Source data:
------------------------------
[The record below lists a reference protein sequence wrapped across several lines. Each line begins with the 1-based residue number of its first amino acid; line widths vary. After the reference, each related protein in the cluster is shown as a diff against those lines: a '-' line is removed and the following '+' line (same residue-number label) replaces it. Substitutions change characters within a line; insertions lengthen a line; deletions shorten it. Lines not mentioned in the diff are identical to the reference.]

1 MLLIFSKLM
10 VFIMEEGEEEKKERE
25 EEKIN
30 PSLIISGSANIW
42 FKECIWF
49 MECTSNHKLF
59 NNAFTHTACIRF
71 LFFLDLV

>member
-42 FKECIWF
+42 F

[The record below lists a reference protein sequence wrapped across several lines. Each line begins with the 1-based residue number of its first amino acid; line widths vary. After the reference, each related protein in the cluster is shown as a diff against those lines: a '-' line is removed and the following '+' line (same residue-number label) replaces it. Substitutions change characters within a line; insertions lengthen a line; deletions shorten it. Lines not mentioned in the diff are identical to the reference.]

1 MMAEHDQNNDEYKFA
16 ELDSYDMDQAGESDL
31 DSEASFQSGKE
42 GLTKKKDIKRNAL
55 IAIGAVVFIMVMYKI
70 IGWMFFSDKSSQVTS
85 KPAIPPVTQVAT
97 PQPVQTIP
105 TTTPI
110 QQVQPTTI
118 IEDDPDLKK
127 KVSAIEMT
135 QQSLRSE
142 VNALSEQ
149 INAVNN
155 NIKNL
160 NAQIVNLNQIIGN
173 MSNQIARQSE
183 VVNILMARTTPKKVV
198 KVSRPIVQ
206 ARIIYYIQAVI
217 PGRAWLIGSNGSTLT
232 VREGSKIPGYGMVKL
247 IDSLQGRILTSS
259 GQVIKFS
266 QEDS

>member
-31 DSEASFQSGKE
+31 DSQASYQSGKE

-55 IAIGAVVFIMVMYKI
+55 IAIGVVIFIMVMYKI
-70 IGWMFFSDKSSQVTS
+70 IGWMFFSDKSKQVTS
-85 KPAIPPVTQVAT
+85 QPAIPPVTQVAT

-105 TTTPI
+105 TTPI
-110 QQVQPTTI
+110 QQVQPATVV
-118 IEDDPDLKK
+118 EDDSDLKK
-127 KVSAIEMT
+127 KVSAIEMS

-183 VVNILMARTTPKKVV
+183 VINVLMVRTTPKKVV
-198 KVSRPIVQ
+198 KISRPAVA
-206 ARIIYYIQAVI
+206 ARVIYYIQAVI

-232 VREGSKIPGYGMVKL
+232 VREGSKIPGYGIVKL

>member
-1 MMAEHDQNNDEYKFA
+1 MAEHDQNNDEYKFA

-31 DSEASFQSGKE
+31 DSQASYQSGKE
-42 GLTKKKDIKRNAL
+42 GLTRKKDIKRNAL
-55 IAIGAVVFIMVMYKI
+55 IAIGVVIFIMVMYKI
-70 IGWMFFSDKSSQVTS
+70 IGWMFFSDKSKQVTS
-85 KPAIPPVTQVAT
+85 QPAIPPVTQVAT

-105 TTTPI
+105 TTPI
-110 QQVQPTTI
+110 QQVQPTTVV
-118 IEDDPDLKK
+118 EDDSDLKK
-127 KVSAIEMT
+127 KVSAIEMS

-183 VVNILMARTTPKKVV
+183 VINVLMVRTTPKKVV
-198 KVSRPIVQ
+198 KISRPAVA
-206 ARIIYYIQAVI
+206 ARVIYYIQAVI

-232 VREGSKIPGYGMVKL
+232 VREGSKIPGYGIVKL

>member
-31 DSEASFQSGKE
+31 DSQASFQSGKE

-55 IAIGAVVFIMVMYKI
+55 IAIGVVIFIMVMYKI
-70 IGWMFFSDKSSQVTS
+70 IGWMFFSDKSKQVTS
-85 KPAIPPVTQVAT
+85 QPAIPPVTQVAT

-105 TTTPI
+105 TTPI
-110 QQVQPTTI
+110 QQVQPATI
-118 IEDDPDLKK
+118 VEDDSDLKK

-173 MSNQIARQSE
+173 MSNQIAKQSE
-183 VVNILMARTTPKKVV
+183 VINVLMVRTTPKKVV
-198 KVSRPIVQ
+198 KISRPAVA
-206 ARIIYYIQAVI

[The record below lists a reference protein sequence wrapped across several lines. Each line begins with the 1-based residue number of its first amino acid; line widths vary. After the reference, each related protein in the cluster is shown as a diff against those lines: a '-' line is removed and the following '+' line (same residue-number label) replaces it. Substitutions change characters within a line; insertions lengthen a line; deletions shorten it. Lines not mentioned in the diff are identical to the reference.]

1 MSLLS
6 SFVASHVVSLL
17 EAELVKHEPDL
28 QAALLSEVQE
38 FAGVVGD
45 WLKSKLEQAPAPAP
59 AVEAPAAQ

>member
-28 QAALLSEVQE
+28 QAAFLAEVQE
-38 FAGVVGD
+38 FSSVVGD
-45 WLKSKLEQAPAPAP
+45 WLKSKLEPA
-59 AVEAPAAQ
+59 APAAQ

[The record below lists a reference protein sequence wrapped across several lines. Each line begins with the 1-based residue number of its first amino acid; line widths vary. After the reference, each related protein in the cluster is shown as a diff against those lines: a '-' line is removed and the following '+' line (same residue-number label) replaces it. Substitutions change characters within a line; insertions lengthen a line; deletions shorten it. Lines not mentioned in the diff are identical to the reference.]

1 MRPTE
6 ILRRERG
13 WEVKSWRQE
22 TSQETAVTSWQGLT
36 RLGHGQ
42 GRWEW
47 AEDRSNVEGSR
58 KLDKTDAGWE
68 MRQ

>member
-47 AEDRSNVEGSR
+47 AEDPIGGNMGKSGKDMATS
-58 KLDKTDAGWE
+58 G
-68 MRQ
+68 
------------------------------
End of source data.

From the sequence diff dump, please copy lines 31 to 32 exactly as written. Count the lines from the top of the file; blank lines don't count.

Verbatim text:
173 MSNQIARQSE
183 VVNILMARTTPKKVV